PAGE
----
In the Old Testament, initial commandments, laws and principles were passed down through word of mouth from one generation to the next. Until Moses arrived upon the scene, there was no written word of God. As one of the forefathers of Israel, God spoke directly to Moses, usually in the mountains on either Mount Horeb and or Sinai. One of the messages delivered to Moses is that there is no forgiveness without the shedding of blood.
For the life of the flesh is in the blood, and I have given it for you on the altar to make atonement for your souls, for it is the blood that makes atonement by the life, Leviticus 17:11.
In the early first century, Jesus built an earthly ministry using disciples. Prior to his death of the cross, Jesus revealed the purpose for his human sacrifice. Befuddled by Jesus words, many of his followers thought he would become an earthly king. Thus, it wasn’t until resurrection Sunday when the disciples began to connect the dots. The apostle Paul writes several of his epistles about the point of the cross. Jesus who had no sin became sin for us so that in Christ, we might become the righteous of God.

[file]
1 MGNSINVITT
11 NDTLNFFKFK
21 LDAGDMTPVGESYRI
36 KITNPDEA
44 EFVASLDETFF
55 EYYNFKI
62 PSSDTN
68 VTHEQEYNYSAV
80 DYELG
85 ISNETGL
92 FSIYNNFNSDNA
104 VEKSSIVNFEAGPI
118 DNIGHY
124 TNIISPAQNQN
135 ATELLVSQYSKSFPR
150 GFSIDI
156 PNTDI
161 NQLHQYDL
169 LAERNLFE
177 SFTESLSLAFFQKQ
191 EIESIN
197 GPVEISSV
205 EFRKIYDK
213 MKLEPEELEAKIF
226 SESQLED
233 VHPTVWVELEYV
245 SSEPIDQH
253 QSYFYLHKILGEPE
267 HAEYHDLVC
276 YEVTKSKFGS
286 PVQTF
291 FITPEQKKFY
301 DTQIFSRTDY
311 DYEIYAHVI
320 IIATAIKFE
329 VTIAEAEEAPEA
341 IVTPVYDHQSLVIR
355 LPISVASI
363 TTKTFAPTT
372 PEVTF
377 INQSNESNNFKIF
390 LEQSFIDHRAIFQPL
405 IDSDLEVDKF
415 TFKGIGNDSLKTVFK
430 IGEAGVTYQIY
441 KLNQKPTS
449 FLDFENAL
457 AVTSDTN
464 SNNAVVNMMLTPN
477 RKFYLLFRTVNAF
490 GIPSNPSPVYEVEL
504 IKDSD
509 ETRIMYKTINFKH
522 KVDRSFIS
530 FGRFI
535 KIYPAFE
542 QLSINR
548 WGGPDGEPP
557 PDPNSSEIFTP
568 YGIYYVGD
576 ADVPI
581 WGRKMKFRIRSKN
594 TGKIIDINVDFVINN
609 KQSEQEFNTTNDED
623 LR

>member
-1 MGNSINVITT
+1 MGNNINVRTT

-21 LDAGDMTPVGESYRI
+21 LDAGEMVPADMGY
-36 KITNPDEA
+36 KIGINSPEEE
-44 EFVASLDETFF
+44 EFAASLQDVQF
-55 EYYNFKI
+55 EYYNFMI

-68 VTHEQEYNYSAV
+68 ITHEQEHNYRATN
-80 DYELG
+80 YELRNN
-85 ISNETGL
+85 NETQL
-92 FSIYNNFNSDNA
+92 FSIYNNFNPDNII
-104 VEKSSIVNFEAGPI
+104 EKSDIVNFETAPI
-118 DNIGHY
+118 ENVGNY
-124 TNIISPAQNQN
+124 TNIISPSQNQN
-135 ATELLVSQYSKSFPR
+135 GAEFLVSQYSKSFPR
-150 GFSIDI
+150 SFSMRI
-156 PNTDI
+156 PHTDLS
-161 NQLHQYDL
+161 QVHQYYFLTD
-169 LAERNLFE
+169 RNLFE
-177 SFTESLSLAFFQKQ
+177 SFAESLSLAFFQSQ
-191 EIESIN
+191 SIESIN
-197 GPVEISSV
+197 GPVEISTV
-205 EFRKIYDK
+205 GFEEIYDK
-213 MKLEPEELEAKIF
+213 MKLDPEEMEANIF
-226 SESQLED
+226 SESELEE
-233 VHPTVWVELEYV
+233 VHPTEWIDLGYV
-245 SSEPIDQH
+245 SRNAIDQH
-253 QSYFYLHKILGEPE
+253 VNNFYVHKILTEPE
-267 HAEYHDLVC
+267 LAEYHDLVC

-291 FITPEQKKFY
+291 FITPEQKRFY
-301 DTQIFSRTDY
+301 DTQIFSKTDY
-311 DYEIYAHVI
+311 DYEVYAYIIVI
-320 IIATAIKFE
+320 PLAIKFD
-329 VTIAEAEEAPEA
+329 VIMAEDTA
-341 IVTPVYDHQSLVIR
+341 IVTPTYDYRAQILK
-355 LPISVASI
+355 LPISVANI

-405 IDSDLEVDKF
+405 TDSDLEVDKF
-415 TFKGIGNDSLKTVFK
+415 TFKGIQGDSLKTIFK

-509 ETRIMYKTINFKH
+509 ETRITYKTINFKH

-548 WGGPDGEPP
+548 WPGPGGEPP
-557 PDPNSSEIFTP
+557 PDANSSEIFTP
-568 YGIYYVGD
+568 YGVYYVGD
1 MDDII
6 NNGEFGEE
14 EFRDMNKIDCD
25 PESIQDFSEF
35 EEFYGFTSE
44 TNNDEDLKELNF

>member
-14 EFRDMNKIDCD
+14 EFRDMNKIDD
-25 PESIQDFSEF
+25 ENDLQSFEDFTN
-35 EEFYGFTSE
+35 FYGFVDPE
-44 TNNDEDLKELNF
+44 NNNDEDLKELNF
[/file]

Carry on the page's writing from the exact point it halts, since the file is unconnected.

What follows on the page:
He is the propitiation for our sins, and not for ours only but also for the sins of the whole world, 1 John 2:2.
An entire chapter of 1 Corinthians is devoted to Jesus’ relationship to the cross. According to 1 Corinthians 15, Jesus conquered sin and death with his resurrection. In a letter to the church at Colosse, Paul talks about how Christians are buried with Christ in their baptism and raised with Him through the resurrection. So what is the point of the cross? Life begins at the cross, Matthew 16:24-26, as you deny yourself, take up the cross and follow Jesus as a servant and vessel of love.
by Jay Mankus